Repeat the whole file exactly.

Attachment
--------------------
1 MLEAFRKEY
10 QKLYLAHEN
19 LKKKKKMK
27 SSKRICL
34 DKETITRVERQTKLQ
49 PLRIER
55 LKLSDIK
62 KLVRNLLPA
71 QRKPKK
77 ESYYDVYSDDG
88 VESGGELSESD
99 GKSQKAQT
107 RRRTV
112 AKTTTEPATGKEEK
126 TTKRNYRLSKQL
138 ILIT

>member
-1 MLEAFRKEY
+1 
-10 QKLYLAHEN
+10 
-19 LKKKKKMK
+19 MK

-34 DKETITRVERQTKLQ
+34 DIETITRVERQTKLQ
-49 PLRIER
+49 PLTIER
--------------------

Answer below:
1 MLEAFRKEY
10 QKLYLAHEN
19 LKKKKKMK
27 SSKRICL
34 DKETITRVERQTKLQ
49 PLRIER
55 LKLSDIK
62 KLVRNLLPA
71 QRKPKK
77 ESYYDVYSDDG
88 VESGGELSESD
99 GKSQKAQT
107 RRRTV
112 AKTTTEPATGKEEK
126 TTKRNYRLSKQL
138 ILIT

>member
-1 MLEAFRKEY
+1 
-10 QKLYLAHEN
+10 
-19 LKKKKKMK
+19 MK

-34 DKETITRVERQTKLQ
+34 DIETITRVERQTKLQ
-49 PLRIER
+49 PLTIER